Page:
A few months ago, I was with Atlanta Center when I heard the controller and a pilot doing parachute jumping operations. Once the pilot announced the jumpers were away I heard the Controller come on and say, “Attention all aircraft. Look out for falling people.”
J. P. Engelbrecht
A while ago, I was flying into Bishop International Airport in Flint, Michigan as a student pilot when I was cleared to land.
Bishop Tower: “Cessna 1234, cleared to land 18.”
Me: “Cessna 1234, cleared to land 18.”
Bishop Tower: “Cessna 1234, contact ground 121.9.”
Me: “Cessna 1234, contact ground 121.9.”
Me: “Ground, Cessna 1234.”
Bishop Ground: “Cessna 1234, say parking.”
Me: “Cessna 1234, parking.”
When Bishop Ground came back on line, you could hear everyone in the tower laughing.
Recently my friends and I were departing for a $200 hamburger from my local airport in my low wing Piper. Partially blocking the entrance to the runway was a high wing Cessna. The only way I could get around him would be to slide my wing under his. Not wanting to do that, I got on the radio and said, “Cessna on the tarmac are you going to be moving soon?”
In about two seconds I realized how awful that sounded and got back on the horn and said, “I’m sorry. That was not the best way to say that.”
He came back with, “Yeah, you were being kind of a dink.”
I don’t know if he was being funny or angry but either way it was a great way to respond.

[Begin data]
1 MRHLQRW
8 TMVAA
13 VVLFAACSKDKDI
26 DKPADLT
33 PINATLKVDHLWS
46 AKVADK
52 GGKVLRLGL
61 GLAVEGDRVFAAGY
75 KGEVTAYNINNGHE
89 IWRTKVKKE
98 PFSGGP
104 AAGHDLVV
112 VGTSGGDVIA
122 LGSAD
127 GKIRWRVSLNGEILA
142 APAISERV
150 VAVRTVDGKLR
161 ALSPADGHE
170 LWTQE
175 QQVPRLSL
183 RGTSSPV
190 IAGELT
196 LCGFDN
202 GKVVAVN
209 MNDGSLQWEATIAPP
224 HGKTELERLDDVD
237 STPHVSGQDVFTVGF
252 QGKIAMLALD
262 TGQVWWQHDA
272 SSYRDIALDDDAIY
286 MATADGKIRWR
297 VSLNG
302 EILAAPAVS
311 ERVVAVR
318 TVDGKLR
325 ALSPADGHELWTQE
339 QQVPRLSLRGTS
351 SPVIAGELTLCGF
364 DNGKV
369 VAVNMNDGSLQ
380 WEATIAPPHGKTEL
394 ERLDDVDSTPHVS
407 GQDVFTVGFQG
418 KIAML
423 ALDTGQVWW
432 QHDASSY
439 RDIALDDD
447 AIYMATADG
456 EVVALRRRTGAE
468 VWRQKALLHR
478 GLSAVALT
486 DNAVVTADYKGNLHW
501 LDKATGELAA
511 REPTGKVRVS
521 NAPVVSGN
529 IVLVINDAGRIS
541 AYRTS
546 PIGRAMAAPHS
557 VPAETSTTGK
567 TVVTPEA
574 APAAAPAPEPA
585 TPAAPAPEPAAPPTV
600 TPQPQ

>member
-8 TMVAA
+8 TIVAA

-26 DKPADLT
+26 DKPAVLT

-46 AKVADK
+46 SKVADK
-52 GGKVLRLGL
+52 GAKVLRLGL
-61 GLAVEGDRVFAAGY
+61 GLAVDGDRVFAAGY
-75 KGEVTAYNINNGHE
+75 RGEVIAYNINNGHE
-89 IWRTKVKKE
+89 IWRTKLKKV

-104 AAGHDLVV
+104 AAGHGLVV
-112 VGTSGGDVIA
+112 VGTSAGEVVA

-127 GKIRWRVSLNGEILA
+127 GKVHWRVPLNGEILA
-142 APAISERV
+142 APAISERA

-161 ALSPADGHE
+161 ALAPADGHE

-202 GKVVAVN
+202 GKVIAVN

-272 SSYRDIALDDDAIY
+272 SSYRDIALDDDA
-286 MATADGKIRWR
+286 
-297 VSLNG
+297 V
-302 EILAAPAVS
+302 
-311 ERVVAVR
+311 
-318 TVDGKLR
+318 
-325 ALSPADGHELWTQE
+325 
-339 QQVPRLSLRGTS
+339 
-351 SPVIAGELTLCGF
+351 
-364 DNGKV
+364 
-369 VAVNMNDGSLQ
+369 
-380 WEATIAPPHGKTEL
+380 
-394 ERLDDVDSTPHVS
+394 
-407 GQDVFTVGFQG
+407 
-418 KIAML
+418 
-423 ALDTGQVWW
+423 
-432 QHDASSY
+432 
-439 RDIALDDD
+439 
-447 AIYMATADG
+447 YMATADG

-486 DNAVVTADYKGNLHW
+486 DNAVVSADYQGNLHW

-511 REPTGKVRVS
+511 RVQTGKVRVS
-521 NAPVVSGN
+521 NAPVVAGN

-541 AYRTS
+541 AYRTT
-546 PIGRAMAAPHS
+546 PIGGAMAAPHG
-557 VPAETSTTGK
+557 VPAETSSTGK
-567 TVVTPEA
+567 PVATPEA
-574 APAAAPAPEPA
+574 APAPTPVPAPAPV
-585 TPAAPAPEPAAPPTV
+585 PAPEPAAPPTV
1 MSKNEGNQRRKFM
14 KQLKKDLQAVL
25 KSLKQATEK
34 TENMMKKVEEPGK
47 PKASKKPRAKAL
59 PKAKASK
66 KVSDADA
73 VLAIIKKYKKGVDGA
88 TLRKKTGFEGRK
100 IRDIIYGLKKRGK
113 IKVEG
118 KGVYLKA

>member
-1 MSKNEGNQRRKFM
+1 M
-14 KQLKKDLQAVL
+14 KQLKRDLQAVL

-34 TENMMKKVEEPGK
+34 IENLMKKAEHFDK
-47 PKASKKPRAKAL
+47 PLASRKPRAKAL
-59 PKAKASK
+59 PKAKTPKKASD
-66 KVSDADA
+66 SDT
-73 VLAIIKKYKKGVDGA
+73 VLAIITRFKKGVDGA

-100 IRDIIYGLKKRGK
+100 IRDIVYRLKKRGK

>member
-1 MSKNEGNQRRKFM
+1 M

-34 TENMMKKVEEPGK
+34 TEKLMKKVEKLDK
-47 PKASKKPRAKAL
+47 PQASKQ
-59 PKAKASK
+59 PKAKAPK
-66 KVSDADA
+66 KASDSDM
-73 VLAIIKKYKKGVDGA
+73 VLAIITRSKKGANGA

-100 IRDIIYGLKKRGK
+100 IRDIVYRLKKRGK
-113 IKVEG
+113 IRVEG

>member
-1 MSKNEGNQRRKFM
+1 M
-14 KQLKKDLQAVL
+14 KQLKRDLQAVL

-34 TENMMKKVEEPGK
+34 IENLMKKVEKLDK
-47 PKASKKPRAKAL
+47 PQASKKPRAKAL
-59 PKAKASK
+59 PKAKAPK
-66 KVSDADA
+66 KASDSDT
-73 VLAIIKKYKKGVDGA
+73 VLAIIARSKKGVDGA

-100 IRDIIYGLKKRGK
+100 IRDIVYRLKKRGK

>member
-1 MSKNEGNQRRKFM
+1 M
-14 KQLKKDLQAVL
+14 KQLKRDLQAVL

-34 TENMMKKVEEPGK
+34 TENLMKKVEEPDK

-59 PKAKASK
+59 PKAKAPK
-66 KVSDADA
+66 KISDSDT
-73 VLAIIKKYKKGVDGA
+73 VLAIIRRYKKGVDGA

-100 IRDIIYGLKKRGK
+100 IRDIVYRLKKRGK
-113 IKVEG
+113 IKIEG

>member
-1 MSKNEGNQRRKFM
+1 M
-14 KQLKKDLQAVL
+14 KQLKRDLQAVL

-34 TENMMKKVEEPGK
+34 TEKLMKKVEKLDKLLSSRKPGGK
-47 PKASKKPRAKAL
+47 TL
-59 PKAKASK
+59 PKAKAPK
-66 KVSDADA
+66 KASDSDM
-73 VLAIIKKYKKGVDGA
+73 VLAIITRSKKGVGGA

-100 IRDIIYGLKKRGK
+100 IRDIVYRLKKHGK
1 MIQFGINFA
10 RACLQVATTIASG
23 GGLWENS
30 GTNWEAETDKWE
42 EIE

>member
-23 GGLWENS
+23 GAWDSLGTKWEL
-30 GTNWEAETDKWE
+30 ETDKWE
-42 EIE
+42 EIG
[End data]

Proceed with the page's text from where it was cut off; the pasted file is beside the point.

Battling 25-knot headwinds, northbound into Atlanta’s DeKalb-Peachtree, ATC gave clearance to both my Mooney Ovation and a nearby Bonanza: “Direct WRGNZ, WRGNZ ONE arrival.”
ATC kept me at 6000 feet and descended the Bonanza to 4000 for spacing. I could see the Bonanza’s groundspeed on ADS-B, and even with his descent I was gaining on him.
“Ha!” I thought, “I’ll beat him there.”
Then ATC said, “Mooney 34S, slow 10 knots for spacing behind the Bonanza.” Dang!
A few minutes later the Bonanza said: “Approach, do I get a gold star for battling these 25-knot headwinds?”
ATC said, “No, but you do get a prize for a Bonanza beating a Mooney to WRGNZ.”
I couldn’t let that stand and keyed the mic: “But you made me slow down.”
We all got a good chuckle.
Fernandina Beach, FL
One Sunday morning my home airport was forecast to have low clouds and drizzle until around 10 a.m., when the rain would stop. I got an early start to the airport to do some approaches before the clouds lifted. I check in with my sister on Sunday mornings, so this day I called her on my way to the airport. She knows that when I call early it usually means I’m going flying.
She said, “I would have thought you’d prefer to fly on nice, sunny days, not gloomy rainy mornings.”
I responded with, “Any fool can fly an airplane on a nice, sunny day…” but before I could say anything more she came back with, “Yeah, but it takes a special kind of fool to go flying on a rotten morning like this.”
While it’s common for airports to list “birds in the vicinity,” this alert for Situk Airport in Alaska warns of especially distracted type engaged in perpetuating our national symbol:
• RY SAFETY AREA 75 FT WIDE FULL LENGTH WITH GROUND RISING AND FALLING OVER 12 INCHES. MAINTAIN CNTRLN CONTROL.
• TREES BTN 50 FT -120 FT BORDER AIRSTRIP SAFETY AREA.
• NUMEROUS BALD EAGLES FISH AND MATE ABOVE RY.
Send us your cleverest or most embarrassing moment on the radio—or your favorite fix names or airport names—with a subject of “OTA,” toIFR@BelvoirPubs.com. Be sure to include your full name and location.